New Work Visa Rules Could Hinder Expats

Jobseekers could find it harder to land expat assignments as the US, Australia and New Zealand bring in new expat visa rules. Temporary skilled worker laws are facing change.

Australia announced that the Temporary Work (Skilled) visa (known as the 457 visa) will be abolished and replaced with a new Temporary Skill Shortage (TSS) visa in March 2018.

The TSS visa programme will include a short-term stream of up to two years and a medium-term stream of up to four years and will support businesses in addressing skill shortages in their workforce but will contain a number of safeguards which prioritise Australian workers.

This new visa is part of the government’s reform package to strengthen the integrity and quality of Australia’s temporary and permanent employer-sponsored skilled migration programmes.

 

Key reforms include:

  • Introducing the temporary skill shortage visa with new requirements, including:
    • New, more targeted occupation lists which better align with skill needs in the Australian labour market
    • A requirement for visa applicants to have at least two years’ work experience in their skilled occupation
    • A minimum market salary rate which ensures that overseas workers cannot be engaged to undercut Australian workers
    • Mandatory labour market testing, unless an international obligation applies
    • Capacity for only one onshore visa renewal under the short-term stream
    • Capacity for visa renewal onshore and a permanent residence pathway after three years under the medium-term stream
    • The permanent residence eligibility period will be extended from two to three years
    • A non-discriminatory workforce test to ensure employers are not actively discriminating against Australian workers
    • Strengthened requirement for employers to contribute to training Australian workers
    • The Department of Immigration and Border Protection will collect tax file numbers and data will be matched with the Australian Tax Office’s record
    • Mandatory penal clearance certificates to be provided.
  • Tightening eligibility requirements for employer-sponsored permanent skilled visas, including:
    • Tightened English language requirements
    • A requirement for visa applicants to have at least three years’ work experience
    • Applicants must be under the maximum age requirement of 45 at the time of application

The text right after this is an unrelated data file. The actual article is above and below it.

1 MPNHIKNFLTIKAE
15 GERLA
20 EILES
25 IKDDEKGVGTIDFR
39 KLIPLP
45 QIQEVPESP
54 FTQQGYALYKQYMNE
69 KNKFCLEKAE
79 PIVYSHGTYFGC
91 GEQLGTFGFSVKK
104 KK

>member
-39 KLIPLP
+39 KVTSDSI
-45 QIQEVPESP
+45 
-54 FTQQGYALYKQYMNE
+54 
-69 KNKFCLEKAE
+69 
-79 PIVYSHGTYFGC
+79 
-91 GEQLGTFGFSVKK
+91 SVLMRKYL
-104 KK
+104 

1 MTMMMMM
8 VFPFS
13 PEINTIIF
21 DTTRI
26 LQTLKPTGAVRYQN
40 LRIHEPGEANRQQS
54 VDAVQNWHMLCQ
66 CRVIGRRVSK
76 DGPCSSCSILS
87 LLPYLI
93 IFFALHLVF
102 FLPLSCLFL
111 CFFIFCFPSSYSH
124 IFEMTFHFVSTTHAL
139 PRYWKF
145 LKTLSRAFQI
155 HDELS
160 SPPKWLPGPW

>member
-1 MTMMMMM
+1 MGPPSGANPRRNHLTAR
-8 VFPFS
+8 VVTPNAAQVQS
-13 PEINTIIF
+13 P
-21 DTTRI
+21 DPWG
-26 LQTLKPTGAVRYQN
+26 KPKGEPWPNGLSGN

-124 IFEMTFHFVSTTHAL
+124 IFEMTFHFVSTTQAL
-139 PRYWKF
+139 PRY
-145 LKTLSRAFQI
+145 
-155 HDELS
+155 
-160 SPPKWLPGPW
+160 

• Strengthened requirement for employers to contribute to training Australian workers
    • Employers must pay the Australian market salary rate and meet the temporary skilled migration income threshold.
  • Concessions for regional Australia will continue to be available:
    • Employers in regional Australia will continue to have access to occupations under the temporary and permanent visas, to reflect their skills needs.
    • Existing permanent visa concessions for regional Australia, such as waiving the nomination fee and providing age exemptions for certain occupations, will be retained. Consideration will be given to expanding the occupations in regional Australia that are exempt from the age requirement.
  • Significantly condensing the occupation lists used for skilled migration visas, including the subclass 457 visa, from 19 April 2017.

 

New Zealand has similarly changed its work visa rules. It has said it will tighten access to its skilled work visas.

“These changes are designed to strike the right balance … and encourage employers to take on more Kiwis and invest in the training to upskill them,” immigration minister Michael Woodhouse said in a statement, using the colloquial term for New Zealand citizens.

As reported in the Daily Telegraph, under the changes, employers would need to provide a minimum income of NZ$49,000 (£27,000) for anyone entering on a prioritised ‘skilled’ visa. Anyone earning more than NZ$73,000 would be classed as highly skilled.

The immigration minister said the government would also introduce a new three-year limit for workers in New Zealand on temporary visas, followed by a minimum stand-down period before they could apply again and that workers in seasonal industries would also have their visas shortened to the length of their work.

 

In the USA the US Citizenship and Immigration Services (USCIS) has announced multiple measures to deter and detect H-1B visa fraud and abuse. The H-1B visa programme was designed to help US companies recruit highly-skilled foreign nationals when there is a shortage of qualified workers in the country. But the US government reckons the system is being abused to the detriment of American workers.

The USCIS will now take a more targeted approach when making site visits across the country to H-1B petitioners and the worksites of H-1B employees. USCIS will focus on:

  • Cases where USCIS cannot validate the employer’s basic business information through commercially available data
  • H-1B-dependent employers (those who have a high ratio of H-1B workers as compared to US workers, as defined by statute
  • Employers petitioning for H-1B workers who work off-site at another company or organisation’s location.